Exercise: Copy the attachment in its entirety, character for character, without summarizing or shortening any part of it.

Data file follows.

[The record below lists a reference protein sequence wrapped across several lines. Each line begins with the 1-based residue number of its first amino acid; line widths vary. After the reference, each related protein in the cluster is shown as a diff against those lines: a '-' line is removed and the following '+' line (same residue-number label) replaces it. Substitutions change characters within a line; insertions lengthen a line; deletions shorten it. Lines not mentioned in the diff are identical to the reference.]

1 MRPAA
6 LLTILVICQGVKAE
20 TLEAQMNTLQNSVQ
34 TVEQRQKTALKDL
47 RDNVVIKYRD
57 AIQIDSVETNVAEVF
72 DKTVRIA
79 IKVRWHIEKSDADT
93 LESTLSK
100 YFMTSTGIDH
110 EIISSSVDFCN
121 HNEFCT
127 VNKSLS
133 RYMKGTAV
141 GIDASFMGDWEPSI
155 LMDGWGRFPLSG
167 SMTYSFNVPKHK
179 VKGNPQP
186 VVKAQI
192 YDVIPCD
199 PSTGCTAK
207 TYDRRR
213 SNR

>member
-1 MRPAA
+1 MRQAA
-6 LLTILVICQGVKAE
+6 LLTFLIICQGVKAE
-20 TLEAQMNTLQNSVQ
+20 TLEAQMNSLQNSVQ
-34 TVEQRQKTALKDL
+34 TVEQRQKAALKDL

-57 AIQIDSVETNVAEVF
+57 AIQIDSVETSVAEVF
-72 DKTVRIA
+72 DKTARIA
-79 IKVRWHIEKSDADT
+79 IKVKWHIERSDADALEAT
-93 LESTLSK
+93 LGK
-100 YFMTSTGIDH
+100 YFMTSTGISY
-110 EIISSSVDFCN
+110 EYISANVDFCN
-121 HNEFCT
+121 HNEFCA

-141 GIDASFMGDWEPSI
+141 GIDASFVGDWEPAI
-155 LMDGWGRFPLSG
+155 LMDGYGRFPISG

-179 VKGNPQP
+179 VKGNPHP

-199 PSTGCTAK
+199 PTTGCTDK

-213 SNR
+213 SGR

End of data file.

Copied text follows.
[The record below lists a reference protein sequence wrapped across several lines. Each line begins with the 1-based residue number of its first amino acid; line widths vary. After the reference, each related protein in the cluster is shown as a diff against those lines: a '-' line is removed and the following '+' line (same residue-number label) replaces it. Substitutions change characters within a line; insertions lengthen a line; deletions shorten it. Lines not mentioned in the diff are identical to the reference.]

1 MRPAA
6 LLTILVICQGVKAE
20 TLEAQMNTLQNSVQ
34 TVEQRQKTALKDL
47 RDNVVIKYRD
57 AIQIDSVETNVAEVF
72 DKTVRIA
79 IKVRWHIEKSDADT
93 LESTLSK
100 YFMTSTGIDH
110 EIISSSVDFCN
121 HNEFCT
127 VNKSLS
133 RYMKGTAV
141 GIDASFMGDWEPSI
155 LMDGWGRFPLSG
167 SMTYSFNVPKHK
179 VKGNPQP
186 VVKAQI
192 YDVIPCD
199 PSTGCTAK
207 TYDRRR
213 SNR

>member
-1 MRPAA
+1 MRQAA
-6 LLTILVICQGVKAE
+6 LLTFLIICQGVKAE
-20 TLEAQMNTLQNSVQ
+20 TLEAQMNSLQNSVQ
-34 TVEQRQKTALKDL
+34 TVEQRQKAALKDL

-57 AIQIDSVETNVAEVF
+57 AIQIDSVETSVAEVF
-72 DKTVRIA
+72 DKTARIA
-79 IKVRWHIEKSDADT
+79 IKVKWHIERSDADALEAT
-93 LESTLSK
+93 LGK
-100 YFMTSTGIDH
+100 YFMTSTGISY
-110 EIISSSVDFCN
+110 EYISANVDFCN
-121 HNEFCT
+121 HNEFCA

-141 GIDASFMGDWEPSI
+141 GIDASFVGDWEPAI
-155 LMDGWGRFPLSG
+155 LMDGYGRFPISG

-179 VKGNPQP
+179 VKGNPHP

-199 PSTGCTAK
+199 PTTGCTDK

-213 SNR
+213 SGR